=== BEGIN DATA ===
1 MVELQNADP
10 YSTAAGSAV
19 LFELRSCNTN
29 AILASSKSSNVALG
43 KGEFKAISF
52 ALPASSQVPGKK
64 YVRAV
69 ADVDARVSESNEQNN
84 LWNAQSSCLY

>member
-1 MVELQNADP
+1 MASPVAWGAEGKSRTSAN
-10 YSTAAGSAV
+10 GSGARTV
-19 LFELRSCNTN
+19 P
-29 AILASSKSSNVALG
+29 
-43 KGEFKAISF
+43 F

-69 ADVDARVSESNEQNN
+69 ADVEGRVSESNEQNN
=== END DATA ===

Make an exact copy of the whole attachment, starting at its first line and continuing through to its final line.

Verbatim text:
1 MVELQNADP
10 YSTAAGSAV
19 LFELRSCNTN
29 AILASSKSSNVALG
43 KGEFKAISF
52 ALPASSQVPGKK
64 YVRAV
69 ADVDARVSESNEQNN
84 LWNAQSSCLY

>member
-1 MVELQNADP
+1 MASPVAWGAEGKSRTSAN
-10 YSTAAGSAV
+10 GSGARTV
-19 LFELRSCNTN
+19 P
-29 AILASSKSSNVALG
+29 
-43 KGEFKAISF
+43 F

-69 ADVDARVSESNEQNN
+69 ADVEGRVSESNEQNN